For some time Nicolas Cage seemed capable of enlivening any lousy film. No matter how routine it felt, you never knew exactly what Cage might do from one scene to the next. He might break out some bizarre mannerism, as though channeling the outsize freaks he played so memorably in Peggy Sue Got Married (1986) and Vampire’s Kiss (1988). Or he might deliver his lines so sincerely as to suggest an undercurrent of genuine feeling apparent in no other part of the movie. Cage’s flights of fancy are pretty much the only reason to watch Neil LaBute’s disastrous remake The Wicker Man (2006) or Jerry Bruckheimer’s soulless kid’s feature The Sorcerer’s Apprentice (2010). The actor brings to these films (as well as slightly better ones, like Alex Proyas’s 2009 feature Knowing) a sense of spontaneity that’s become rare in American genre cinema.
David Gordon Green’s recent indie drama Joe showed that Cage hasn’t lost the ability to act, and Ghost Rider: Spirit of Vengeance (2011) showed how inventive he could still be when matched with the right directors. But in many of his recent outings Cage looks too haggard even to pretend he’s engaging with the material; he seems visibly drained by his much-publicized financial troubles. The laughably generic titles of Cage’s recent flops (Seeking Justice, Trespass, Stolen) suggest they were meant to be forgotten as soon as he got paid for making them, and Cage’s deflated screen presence suggests he’d prefer it that way.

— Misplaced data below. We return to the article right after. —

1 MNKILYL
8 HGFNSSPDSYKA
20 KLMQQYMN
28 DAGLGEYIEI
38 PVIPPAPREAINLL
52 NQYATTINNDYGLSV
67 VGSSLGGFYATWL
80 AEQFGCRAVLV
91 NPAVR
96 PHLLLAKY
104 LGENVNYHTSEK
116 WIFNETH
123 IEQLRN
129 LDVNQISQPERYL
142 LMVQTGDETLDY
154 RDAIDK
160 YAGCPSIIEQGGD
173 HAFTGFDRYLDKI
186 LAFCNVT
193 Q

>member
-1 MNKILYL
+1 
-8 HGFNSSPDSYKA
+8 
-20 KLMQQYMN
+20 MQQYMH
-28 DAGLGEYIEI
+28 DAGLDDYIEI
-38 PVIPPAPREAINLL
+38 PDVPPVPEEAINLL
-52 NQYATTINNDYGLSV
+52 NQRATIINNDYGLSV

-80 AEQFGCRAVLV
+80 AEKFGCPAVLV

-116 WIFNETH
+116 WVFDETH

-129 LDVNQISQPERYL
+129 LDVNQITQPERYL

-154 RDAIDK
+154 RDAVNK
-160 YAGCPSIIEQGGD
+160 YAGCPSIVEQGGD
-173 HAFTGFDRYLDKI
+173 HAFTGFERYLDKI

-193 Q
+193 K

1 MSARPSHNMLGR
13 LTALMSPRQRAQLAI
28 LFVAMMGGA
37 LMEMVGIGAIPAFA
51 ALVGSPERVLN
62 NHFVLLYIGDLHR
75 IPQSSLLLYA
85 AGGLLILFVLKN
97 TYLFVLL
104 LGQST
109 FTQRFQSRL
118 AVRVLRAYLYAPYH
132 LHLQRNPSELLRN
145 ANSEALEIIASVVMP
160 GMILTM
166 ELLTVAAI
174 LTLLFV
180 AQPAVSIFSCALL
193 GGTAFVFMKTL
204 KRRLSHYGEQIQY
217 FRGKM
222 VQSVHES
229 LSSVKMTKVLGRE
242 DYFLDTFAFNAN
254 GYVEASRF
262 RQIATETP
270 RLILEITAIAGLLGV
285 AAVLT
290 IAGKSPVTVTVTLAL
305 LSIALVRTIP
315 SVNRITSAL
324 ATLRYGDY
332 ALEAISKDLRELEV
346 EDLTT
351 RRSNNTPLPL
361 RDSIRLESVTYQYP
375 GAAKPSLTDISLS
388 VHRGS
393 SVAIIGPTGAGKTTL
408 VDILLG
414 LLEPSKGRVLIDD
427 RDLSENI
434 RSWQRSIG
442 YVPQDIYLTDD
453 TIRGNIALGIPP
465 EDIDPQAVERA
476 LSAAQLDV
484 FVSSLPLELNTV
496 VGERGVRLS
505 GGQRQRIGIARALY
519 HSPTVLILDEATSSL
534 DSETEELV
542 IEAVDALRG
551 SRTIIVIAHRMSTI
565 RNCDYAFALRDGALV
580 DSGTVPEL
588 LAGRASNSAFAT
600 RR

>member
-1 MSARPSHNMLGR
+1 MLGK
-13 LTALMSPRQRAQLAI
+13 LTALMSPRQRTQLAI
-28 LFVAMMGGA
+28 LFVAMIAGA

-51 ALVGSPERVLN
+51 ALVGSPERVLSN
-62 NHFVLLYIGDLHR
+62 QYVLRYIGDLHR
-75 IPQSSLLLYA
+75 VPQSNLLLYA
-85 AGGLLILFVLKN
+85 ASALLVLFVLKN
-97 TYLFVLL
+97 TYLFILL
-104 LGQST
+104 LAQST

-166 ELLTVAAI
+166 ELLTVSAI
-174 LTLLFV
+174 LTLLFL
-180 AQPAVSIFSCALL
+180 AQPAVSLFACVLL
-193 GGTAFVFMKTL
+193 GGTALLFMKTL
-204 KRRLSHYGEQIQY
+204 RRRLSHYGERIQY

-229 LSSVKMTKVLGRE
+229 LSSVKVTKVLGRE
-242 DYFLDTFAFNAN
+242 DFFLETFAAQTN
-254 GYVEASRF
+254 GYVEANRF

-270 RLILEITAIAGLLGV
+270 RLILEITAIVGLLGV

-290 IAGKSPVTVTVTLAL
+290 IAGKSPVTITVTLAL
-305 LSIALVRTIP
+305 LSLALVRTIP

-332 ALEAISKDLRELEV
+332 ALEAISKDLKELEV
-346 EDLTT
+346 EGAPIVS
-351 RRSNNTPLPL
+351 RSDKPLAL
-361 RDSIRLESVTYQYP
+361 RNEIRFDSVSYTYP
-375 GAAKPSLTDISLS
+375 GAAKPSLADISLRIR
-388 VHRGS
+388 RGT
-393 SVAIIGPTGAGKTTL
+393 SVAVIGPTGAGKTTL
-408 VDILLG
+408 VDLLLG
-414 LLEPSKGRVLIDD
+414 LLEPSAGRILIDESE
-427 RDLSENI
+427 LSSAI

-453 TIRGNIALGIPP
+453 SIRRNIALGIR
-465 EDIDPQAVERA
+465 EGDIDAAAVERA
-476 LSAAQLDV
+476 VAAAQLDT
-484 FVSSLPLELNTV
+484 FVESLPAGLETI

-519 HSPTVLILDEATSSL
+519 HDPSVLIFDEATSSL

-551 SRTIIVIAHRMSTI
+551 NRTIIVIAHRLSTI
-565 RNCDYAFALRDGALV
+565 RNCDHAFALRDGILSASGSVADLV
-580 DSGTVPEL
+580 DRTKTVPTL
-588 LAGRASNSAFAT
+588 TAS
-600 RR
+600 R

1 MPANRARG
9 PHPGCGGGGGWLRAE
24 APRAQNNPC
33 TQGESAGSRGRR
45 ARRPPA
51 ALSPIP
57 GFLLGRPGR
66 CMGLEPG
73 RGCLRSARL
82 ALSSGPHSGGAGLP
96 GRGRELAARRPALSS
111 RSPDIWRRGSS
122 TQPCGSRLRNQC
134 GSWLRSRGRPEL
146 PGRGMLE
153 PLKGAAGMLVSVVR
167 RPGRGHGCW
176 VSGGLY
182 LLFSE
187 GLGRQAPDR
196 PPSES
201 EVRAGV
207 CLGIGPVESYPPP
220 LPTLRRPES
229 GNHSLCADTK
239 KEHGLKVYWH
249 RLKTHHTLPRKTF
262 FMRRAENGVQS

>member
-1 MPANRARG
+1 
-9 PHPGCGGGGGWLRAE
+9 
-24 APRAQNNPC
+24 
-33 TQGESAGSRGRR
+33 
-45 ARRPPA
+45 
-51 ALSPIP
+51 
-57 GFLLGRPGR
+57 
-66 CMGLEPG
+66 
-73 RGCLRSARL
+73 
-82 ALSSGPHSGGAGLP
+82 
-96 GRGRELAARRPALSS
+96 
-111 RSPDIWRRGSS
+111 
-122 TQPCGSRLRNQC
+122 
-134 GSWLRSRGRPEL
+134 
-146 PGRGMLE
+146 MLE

I wonder if Cage forgot about Left Behind before the production even wrapped—he often looks as if he’s just been prodded awake. The film is based on the first in a series of best-selling novels (which had been filmed before in 2000) that take place during the End Times as described by Christian eschatology, which holds that all righteous Christians will ascend into Heaven before God throws the world into chaos. Cage plays an agnostic airline pilot who has the misfortune of being in the middle of a trans-Atlantic flight when the End Times begin. After several of his passengers disappear and the plane loses connection with air traffic control, Cage starts praying in earnest and resolves to bring his flight back to the States.
The movie feels like a cross between Airport (1970) and an educational video for an evangelical Sunday school class, though the borderline-incompetent filmmaking more often evokes the latter. Cage seems to have been recruited to make the film appeal to mainstream audiences, or at least to fool them into thinking it’s just another cheesy disaster movie. Ironically, Left Behind doesn’t even work as a religious statement, because Cage’s successful landing has nothing to do with faith. The actor still looks desperate to be saved, though probably not in the way the filmmakers intended.